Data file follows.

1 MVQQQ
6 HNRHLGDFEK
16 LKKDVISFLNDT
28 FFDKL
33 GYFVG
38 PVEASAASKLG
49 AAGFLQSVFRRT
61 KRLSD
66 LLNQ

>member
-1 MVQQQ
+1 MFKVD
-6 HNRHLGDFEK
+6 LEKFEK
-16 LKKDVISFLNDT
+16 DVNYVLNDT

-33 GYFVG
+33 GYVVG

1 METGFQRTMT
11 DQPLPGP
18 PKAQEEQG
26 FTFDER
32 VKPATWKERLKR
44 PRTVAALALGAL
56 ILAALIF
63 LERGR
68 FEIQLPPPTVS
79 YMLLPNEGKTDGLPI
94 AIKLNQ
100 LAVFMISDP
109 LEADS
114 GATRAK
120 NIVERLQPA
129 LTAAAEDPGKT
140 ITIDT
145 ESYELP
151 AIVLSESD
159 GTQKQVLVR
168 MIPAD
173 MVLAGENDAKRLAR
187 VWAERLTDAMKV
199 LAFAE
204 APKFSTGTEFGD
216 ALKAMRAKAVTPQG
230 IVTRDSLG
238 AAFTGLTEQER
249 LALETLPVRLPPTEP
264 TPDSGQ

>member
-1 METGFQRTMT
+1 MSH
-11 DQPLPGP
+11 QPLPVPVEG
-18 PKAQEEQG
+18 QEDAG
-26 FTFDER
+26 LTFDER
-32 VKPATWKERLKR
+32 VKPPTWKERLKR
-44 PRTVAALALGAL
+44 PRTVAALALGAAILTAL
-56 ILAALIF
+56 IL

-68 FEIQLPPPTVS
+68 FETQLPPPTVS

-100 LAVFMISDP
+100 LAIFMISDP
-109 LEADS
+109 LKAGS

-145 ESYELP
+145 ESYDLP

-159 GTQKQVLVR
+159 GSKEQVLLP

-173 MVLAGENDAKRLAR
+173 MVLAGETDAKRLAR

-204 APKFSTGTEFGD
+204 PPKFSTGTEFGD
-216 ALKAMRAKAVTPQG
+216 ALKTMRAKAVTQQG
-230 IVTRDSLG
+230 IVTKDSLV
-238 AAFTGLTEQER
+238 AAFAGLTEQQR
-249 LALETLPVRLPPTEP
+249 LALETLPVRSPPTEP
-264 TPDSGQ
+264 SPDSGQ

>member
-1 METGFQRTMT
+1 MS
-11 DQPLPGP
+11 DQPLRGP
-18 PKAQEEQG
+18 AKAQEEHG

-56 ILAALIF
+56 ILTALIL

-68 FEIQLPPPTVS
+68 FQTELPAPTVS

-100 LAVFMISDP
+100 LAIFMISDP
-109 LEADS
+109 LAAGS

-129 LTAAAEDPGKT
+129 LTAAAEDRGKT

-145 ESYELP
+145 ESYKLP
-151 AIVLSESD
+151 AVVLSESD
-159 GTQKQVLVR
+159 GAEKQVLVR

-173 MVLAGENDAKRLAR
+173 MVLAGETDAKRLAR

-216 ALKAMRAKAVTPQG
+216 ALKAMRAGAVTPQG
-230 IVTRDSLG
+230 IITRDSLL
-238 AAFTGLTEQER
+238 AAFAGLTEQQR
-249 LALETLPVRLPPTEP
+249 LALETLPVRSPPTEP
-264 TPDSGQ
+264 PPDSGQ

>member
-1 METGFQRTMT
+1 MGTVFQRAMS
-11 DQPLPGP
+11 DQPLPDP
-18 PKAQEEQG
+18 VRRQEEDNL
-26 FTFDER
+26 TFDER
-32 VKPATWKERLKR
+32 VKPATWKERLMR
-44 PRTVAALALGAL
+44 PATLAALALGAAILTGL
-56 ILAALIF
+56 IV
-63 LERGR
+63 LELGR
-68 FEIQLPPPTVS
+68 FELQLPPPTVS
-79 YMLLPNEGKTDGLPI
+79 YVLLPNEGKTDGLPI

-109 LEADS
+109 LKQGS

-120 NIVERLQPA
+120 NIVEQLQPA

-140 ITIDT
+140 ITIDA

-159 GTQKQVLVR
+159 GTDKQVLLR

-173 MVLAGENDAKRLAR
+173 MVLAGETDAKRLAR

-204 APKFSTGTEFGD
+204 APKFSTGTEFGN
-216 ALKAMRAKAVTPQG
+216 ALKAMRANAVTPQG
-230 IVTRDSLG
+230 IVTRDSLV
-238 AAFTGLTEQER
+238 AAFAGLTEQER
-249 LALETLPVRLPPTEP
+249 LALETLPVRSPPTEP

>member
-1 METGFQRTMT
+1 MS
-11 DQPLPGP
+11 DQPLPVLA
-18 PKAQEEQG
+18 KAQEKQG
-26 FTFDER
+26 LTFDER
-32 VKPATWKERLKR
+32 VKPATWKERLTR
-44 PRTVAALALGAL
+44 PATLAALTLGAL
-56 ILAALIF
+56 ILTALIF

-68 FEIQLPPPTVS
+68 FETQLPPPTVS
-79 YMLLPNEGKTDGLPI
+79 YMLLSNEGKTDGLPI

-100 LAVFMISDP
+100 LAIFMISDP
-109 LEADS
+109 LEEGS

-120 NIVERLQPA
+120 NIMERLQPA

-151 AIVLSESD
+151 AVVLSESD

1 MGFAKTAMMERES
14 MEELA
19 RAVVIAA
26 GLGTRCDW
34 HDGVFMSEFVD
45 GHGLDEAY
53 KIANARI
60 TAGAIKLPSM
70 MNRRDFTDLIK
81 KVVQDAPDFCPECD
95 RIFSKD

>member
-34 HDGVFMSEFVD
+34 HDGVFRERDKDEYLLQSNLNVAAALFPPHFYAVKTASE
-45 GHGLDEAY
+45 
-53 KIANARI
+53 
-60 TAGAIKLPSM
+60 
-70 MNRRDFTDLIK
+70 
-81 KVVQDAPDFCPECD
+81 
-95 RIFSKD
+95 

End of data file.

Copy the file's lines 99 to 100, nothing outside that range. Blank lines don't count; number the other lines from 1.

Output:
-100 LAVFMISDP
+100 LAIFMISDP